U.K. box office: ‘Up’ still up

It’s all those balloons holding it aloft:

1. Up: £3.8 million (3rd week; drops 26%)
2. Saw VI: £1.7 million (NEW)
3. Fantastic Mr. Fox: £1.5 million (NEW)
4. Couples Retreat: £.93 million (2nd week; drops 49%)
5. Cirque du Freak: The Vampire’s Assistant: £.798 million (NEW)

(actual numbers, not estimates)
Up had edged close to a cumulative U.K. take of £20 million by the end of last weekend, and will have certainly already have passed that as we head into this weekend. Oh, those crazy Pixar kids, making movies with mass appeal and genuine emotion! Who knew making successful movies could be so simple?

Fantastic Mr. Fox won’t open in North America for a couple weeks still, and it’ll get only a limited release in New York and Los Angeles — hard to believe, but Wes Anderson’s biggest opener so far, number-of-screens-wise, was his first film, Bottle Rocket, which debuted on 28 screens; next is The Royal Tenenbaums, on five; his other films all opened on just two screens. Anyway: the point is, Fox cannot possible open to $15 million, which would be what we might expect for North America based on the U.K. performance, were it to open wide here. Even if it goes as wide as Rushmore, The Darjeeling Limited, and The Life Aquatic with Steve Zissou eventually did, it won’t come anywhere near, comparably speaking, to its 481 locations in the U.K. That’s almost as wide as a movie gets there (only Up was on more screens this past weekend), so it’d have to play at more than 3,000 locations, probably, to have a similar spread. That’s three times as many as an Anderson film has ever seen in the U.S. and Canada.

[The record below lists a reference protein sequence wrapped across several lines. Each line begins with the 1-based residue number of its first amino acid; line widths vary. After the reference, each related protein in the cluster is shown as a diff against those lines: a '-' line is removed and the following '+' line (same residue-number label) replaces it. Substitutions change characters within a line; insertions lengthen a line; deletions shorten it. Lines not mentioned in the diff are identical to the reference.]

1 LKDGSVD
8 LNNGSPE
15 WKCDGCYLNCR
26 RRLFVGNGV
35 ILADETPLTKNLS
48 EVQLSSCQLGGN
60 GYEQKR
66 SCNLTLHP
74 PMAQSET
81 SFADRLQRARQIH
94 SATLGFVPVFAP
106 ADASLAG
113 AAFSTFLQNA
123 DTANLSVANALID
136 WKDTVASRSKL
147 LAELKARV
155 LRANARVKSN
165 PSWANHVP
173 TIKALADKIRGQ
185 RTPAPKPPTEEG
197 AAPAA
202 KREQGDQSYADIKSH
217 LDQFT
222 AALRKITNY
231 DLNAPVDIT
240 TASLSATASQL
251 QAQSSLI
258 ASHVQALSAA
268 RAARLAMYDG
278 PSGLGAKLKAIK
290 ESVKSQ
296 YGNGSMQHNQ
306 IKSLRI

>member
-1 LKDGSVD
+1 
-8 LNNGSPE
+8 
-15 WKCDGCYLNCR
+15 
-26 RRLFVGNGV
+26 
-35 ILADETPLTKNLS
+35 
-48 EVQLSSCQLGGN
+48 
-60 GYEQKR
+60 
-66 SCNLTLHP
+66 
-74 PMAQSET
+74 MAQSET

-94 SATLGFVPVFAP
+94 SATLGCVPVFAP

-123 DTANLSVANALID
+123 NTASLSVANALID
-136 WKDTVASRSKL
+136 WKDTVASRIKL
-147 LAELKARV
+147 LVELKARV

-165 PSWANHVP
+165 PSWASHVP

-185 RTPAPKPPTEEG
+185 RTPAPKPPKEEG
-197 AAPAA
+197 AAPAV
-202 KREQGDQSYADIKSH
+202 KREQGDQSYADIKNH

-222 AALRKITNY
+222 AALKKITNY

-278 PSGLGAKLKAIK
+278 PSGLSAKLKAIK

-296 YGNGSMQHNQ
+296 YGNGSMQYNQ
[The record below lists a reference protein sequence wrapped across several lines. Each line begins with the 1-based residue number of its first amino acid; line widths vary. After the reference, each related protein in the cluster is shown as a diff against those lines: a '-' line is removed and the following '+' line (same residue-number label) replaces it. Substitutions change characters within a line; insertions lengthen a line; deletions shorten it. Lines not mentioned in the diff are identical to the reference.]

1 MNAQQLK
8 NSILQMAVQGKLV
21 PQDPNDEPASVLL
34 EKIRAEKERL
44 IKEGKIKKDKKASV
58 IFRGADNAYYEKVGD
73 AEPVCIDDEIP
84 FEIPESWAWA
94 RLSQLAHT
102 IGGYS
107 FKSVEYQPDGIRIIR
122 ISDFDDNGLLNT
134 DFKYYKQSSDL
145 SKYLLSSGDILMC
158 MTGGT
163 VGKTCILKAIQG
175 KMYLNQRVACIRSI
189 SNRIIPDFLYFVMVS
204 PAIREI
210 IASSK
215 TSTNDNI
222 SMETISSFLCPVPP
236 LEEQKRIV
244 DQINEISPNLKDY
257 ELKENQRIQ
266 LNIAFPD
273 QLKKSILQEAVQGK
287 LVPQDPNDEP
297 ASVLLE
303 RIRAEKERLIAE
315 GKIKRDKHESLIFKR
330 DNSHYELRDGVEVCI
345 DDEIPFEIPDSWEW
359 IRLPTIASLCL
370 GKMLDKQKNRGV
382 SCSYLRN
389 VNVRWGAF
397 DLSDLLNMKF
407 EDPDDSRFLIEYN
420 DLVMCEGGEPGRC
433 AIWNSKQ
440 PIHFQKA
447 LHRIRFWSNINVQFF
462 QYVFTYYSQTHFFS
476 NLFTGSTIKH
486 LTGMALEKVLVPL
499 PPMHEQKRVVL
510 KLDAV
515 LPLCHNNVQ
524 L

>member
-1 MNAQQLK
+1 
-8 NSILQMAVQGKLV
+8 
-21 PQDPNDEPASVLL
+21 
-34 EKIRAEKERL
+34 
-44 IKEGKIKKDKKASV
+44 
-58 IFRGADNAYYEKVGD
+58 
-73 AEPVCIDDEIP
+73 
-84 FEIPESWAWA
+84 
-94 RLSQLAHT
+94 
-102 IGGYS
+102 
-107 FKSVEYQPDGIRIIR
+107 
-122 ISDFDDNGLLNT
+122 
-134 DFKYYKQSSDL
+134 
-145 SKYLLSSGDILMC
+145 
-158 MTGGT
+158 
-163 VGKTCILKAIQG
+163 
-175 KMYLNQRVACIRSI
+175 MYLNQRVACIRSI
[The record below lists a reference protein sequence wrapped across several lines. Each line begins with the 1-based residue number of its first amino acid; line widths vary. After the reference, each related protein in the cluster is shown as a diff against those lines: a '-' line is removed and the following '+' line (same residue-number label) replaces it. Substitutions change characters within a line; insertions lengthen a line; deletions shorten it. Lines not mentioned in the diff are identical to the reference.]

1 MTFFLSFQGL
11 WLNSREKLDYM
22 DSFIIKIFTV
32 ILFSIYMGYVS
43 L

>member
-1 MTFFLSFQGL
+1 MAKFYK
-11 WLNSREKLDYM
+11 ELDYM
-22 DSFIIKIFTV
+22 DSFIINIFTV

Why is Wes Anderson more popular in the U.K.? Or was it just the local connection with Roald Dahl, upon whose book Fox is based, that warranted a wide release for the film in the U.K.? (I can’t get historical info on the British box office, so I can’t tell how wide, or how limited, Anderson’s previous films went.)

Ignominous crashes: both in their third weekends, Halloween II and Love Happens fell, respectively, 72 and 78 percent. Terry Gilliam’s The Imaginarium of Doctor Parnassus held pretty strong in its second week, dropped only 32 percent (though it clocked in at No. 6 overall, its per-screen average was better than Cirque du Freak’s). It’s hard to imagine Parnassus going as wide in North America when it opens here on Christmas Day; it looks to be limited to New York and Los Angeles, at least at first.

[numbers via UK Film Council]

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Der Bruno Stroszek
Der Bruno Stroszek
Fri, Oct 30, 2009 5:32pm

My impression of Wes Anderson’s popularity in the UK is pretty much the same as what I’m led to believe his popularity is like in the US; vigorously championed by some, passionately loathed by others.

I think the success of The Fantastic Mr. Fox (which, from memory, is greater than any of his films has achieved in a first weekend in the UK) is largely down to the Roald Dahl factor (I’ve heard a lot of people express interest in the film for this reason), but also perhaps because family films in general just seem to sell more tickets these days. Perhaps this is because Toy Story broke the informal taboo on adults enjoying children’s films, meaning that these movies can expect patronage from all age groups.

Sat, Oct 31, 2009 2:56pm

It’s worth bearing in mind that it’s been half term this week, so family films were bound to do better than usual.

But I think ‘Fantastic Mr. Fox’ particularly appeals to a UK audience that grew up in the 70s and 80s (who will be the majority of people with young children now) because the animation style is reminiscent of the kind of stop motion we grew up with on tv at the time (The Wind in the Willows, Bagpuss, The Flumps, etc). And, of course, Dahl was at his peak then also.